Something about the Bush

“Every good and perfect gift is from above, coming down from the Father of the heavenly lights, who does not change like shifting shadows.” James 1:17

My school resumed class sessions the first Monday of this New Year, which quickly sucked me from the peaceful, restful, contemplative space that was my holiday, back into the hustle and bustle of the education world. In an attempt to recapture that time, while also processing all that I experienced, I am here at my humble keyboard, unsure of which words I will end up sending from my screen to yours, dear reader. 

This being my first Christmas season spent both on a different continent from all my relatives, and without any snow at all, I was tasked with the challenge of how to make Christmas feel like Christmas. Capturing the essence of the Christmas feeling was already becoming increasingly difficult as I’ve gotten older, so this year simply added another layer to that struggle. 

I figured the best place to be was amongst family, and since I had none of my own here I decided to borrow someone else’s. My friend Kanaya travelled with me the distance of two long and bumpy bus rides, and one shorter yet bumpier motorcycle ride, to his boma in the Maasai village of Lempapule where we spent two weeks. 

Maasai life is something that is so vastly different from anything I have experienced before, and yet it felt as natural and comfortable as slipping on an old sweater. Some context: the Maasai are one of the indigenous tribes of Tanzania and Kenya. Most of them live a pastoral life tending cows, goats, and sheep in the Afrikan bush. After spending time living among them, I feel confident in saying that they are the blueprint for what a pure, unselfish community looks like. There is very little, if any, concept of “yours” and “mine”; at the end of the day there is just “ours”. One person’s good fortune means good things for all. One person’s struggle is everyone’s responsibility for remedying. One person’s poor decision ripples through to the lives of everyone in the community.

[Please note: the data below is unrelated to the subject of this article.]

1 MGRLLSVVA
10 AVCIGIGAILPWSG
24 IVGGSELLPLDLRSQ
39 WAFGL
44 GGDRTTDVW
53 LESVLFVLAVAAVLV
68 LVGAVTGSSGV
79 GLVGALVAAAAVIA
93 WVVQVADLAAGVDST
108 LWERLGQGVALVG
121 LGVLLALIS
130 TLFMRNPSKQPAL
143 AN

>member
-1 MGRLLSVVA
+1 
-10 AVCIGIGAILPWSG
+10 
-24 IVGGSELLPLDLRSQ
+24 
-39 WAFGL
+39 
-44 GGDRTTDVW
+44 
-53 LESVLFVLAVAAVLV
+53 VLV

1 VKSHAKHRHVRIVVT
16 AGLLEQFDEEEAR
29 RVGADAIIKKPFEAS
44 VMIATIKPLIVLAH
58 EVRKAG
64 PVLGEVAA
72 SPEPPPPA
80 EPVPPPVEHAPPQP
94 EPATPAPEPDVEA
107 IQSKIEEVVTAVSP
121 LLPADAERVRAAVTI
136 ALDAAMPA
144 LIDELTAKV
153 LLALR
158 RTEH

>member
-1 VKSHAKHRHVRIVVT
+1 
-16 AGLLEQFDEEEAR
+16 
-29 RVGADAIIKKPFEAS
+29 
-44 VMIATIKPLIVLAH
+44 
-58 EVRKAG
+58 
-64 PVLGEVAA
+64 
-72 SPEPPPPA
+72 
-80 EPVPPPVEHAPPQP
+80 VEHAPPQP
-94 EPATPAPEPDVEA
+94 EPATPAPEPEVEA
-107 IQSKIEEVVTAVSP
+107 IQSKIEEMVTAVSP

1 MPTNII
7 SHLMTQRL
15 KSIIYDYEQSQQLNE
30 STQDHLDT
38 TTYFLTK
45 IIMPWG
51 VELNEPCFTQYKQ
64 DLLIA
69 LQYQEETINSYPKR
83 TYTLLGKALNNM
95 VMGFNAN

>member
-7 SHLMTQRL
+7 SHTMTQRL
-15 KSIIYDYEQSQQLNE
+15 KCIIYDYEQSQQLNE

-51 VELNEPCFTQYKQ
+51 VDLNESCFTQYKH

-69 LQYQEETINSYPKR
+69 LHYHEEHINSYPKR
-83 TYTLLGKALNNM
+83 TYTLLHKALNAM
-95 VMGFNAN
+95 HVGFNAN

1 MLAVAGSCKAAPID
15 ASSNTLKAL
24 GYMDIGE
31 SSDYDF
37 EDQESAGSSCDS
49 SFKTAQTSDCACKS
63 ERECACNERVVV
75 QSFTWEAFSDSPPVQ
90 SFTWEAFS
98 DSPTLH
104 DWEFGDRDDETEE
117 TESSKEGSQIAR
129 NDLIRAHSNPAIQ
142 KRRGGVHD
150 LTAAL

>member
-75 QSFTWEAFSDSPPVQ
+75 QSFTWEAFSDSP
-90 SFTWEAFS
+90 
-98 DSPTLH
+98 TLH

To be given the opportunity to experience this level of community was a precious gift that overwhelmed me at some moments. Coming from such an individualistic community where we put up fences and labels and divide our lives as clearly as possible from those around us, this way of life was a huge shift in perspective. 

There was a day where I had brought back my leftover chipsi mayai (basically an omelette with french fries cooked into it) to the boma, and since I couldn’t finish it I gave it to one of the teenage boys who was around at the time. Without being asked, or even expected to, he immediately found his siblings and cousins to share the special treat with all of them. This moment feels like such a perfect snapshot of the level of community and cooperation that they grow up operating with. 

I directly benefited from this selfless caring for others when I awoke on Christmas day sicker than a dog. 

I had travelled to Emi and Lemakau’s boma to spend the holiday with them, and something snuck up on mine and Emi’s immune systems and made our ability to enjoy the festivities near impossible. We tried our hardest by travelling into the village to hear the Christmas choir competitions that the women spent weeks preparing for, but we were both wracked with discomfort the entire time we were there. I found myself sleeping sitting up in a small bar while the rain poured outside and the men shouted stories around me. After attempting, and failing, to eat something, we decided it was best just to go back and try to sleep it off. 

One of their close friends, Baraka, had a proper mattress at his house (most of the Maasai sleep on cow skins atop a bed of twigs) and offered it to me to rest. I proceeded to sleep, taking breaks of consciousness to drink water/call my family/take medicine, for about 20 hours. In the morning, Baraka’s mother came to give me natural medicine that is made from ancient recipes passed down from countless generations back, and gave me a perfectly crafted stomach massage. 

These weren’t the kinds of Christmas gifts I have received in the past, but they were necessary to serve a specific purpose for me this year. Not only were they immense blessings, but “Baraka” literally means “Blessing” in Kiswahili. Everything about this situation felt like street signs pointing me towards the giver of all blessings. 

At the risk of sounding like a cheesy Hallmark Christmas movie trailer: as I was out there in the bush searching for Christmas, God revealed the true reason for the season right before my eyes. The greatest act of love; the greatest sacrifice; the greatest blessing given to us not once a year, but every minute of every day. I don’t need snow, a tree, or cookies to recognize and give gratitude for that truth. 

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